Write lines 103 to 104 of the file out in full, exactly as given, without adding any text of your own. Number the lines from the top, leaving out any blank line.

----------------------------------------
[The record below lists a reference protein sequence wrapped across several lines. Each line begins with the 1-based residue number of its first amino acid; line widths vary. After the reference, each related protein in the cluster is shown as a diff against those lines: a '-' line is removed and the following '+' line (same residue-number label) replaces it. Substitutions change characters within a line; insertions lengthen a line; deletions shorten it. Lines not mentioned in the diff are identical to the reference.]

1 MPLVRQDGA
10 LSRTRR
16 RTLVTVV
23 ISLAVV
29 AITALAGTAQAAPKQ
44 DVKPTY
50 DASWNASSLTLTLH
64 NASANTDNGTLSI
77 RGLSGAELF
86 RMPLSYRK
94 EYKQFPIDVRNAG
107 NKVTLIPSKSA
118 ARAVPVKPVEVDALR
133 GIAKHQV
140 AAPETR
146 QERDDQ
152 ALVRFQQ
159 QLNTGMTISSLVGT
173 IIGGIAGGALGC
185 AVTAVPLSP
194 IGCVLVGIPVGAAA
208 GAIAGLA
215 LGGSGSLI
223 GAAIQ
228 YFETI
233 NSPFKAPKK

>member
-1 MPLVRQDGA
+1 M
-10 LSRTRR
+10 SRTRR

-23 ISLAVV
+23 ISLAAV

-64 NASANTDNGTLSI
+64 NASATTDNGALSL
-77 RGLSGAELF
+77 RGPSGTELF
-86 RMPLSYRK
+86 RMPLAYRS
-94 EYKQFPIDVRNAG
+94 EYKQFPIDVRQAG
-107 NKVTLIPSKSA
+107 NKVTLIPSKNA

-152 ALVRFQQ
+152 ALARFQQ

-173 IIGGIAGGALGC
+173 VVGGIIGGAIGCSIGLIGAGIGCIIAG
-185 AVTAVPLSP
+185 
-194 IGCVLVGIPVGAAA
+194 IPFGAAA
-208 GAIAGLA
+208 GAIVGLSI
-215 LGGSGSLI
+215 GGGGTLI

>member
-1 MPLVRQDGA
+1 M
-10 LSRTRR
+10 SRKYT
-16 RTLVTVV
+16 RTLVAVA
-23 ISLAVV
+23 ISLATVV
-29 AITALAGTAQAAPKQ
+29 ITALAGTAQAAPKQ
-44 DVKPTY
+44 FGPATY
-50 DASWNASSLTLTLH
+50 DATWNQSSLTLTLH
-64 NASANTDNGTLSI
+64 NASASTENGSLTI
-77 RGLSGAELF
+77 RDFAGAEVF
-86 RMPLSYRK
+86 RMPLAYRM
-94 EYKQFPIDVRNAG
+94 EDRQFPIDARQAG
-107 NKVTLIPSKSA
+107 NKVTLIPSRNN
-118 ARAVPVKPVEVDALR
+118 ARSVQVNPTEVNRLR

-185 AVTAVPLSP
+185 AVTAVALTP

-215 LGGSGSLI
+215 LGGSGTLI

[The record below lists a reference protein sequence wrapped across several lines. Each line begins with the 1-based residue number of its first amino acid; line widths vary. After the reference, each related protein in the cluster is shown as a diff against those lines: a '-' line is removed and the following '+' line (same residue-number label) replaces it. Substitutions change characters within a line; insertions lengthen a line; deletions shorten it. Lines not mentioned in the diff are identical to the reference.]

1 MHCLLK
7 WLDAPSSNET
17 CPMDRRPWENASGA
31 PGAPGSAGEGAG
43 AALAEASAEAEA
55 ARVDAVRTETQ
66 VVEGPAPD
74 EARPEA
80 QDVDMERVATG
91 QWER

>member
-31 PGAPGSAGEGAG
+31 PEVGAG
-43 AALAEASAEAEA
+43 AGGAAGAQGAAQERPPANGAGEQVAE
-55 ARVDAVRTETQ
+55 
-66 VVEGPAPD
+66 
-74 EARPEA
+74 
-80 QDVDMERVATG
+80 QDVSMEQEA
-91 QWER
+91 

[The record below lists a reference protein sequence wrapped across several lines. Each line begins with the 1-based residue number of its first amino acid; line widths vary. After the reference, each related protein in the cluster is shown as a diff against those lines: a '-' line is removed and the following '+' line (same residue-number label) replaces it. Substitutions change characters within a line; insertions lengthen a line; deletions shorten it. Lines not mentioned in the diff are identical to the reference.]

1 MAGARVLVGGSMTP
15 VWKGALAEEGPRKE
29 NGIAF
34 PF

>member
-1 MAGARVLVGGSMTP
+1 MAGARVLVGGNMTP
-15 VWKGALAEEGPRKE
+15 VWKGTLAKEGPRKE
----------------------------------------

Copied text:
+43 AGGAAGAQGAAQERPPANGAGEQVAE
-55 ARVDAVRTETQ